“The fundamental tenet of human motion is that a proximal joint must be stiffened and stabilized before a distal joint can produce force, torque and movement.” (Dr Stuart McGill)

If we were to strip away our muscles, the spine will buckle just under 10 kg of force! This shows you how important muscle activation really is to even keep ourselves upright and walking! Muscle activation surrounding our spinal column creates what we called “hoop stress”, a type of internal pressure formed within the abdominal cavity. It is with this hoop stress which allows us to have the stability to perform functional tasks.

In discogenic lower back pain, there is evidence of pain inhibition and fat infiltration in the stabilising muscles. For example, multifidus muscle originates from the sacrum and goes all the way to the cervical spine (neck). This group of muscles actually spans across multi-levels of our spine enabling us to have segmental control by acting into extension. However, it is well documented that pain inhibition and fat infiltration have led to a significant reduction in the cross-sectional area of this muscle where this atrophy is more prevalent in chronic lower back pain. What does this mean for us? Without adequate activation, we are risking potential re-aggravation of injury which further hinders our ability to build back up our physical capacity and quality movement.

The following three exercises are great stabilisation exercises in the early stage of rehabilitation, they work to challenge the muscles while sparing the spine of high load.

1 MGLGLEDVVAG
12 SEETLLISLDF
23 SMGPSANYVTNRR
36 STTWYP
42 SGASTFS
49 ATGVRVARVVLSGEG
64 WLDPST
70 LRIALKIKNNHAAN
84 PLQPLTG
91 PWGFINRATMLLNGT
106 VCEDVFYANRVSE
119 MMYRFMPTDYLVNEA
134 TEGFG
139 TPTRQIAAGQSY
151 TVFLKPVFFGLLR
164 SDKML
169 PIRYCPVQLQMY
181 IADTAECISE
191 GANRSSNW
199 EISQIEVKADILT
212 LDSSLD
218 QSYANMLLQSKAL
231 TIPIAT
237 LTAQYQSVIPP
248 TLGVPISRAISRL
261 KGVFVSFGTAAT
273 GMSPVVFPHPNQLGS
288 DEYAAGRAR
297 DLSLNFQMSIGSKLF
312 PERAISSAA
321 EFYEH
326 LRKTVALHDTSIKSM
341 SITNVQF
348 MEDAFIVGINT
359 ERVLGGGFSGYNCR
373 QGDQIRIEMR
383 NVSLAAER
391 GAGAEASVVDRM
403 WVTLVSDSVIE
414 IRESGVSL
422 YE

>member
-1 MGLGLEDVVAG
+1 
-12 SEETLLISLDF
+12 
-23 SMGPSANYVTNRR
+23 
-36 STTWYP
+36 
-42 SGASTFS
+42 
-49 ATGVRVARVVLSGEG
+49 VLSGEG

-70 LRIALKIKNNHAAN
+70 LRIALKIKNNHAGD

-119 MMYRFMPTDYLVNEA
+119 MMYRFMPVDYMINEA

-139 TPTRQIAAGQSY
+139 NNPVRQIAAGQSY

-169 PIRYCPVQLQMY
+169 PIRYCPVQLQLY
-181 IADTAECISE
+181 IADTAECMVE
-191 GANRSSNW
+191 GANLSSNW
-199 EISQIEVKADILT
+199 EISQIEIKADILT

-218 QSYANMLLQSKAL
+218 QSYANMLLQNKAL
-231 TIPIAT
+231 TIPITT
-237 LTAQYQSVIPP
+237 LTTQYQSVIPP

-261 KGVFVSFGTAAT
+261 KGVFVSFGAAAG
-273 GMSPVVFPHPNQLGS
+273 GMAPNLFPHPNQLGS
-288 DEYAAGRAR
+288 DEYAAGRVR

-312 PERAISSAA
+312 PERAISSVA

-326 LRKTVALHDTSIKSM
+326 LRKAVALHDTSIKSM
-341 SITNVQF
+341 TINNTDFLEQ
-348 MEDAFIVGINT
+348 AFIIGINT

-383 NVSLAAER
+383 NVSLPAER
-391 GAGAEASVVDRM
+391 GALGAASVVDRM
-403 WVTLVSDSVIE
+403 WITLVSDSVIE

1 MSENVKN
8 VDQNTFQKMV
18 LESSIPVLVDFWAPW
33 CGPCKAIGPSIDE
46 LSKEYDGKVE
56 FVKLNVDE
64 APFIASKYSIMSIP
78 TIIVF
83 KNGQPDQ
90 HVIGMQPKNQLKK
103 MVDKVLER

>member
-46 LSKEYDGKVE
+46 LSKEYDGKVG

1. Ab Curl: Rectus abdominus activation tensioning the lateral hoop while maintaining neutral spine

2. Side plank: Lateral hoop (external/internal obliques, transversus abdominus), gluteus medius/ minimus and quadratus lumborum activation

3. Bird-dog: Anti-rotational exercise to keep the spine stiff in neutral whilst moving your opposite limbs.

“To learn a new skill requires 30,000 repetitions. If you do 100 reps a day, it will take almost a year to establish a new movement pattern.” (Winnie Lu, Director, Breathe Physio and Pilates)


Performing quality movement on a daily basis is non-negotiable when it comes to spinal hygiene. Once the pain is reduced and muscle activation is consistent, we encourage everybody to maintain a neutral spine when performing functional movement such as a squat or hip hinge and use abdominal co-contraction and bracing.

These 3 steps (pain reduction, activation and movement) will equip you to achieve a pain-free, healthier spine and lifestyle. However, individuals and their lower back pain may present differently and this blog only presents one of many scenarios you could have. You should always consult a physiotherapist for your condition.


Vincent E. Casiano; Gurpreet Sarwan; Alexander M. Dydyk; Matthew Varacallo., 2023, Back Pain,

Julie Hides; Craig Gilmore; Warren Stanton Emma Bohlscheid, 2006, Multifidus size and symmetry among chronic LBP and healthy asymptomatic subjects,

78 views0 comments


bottom of page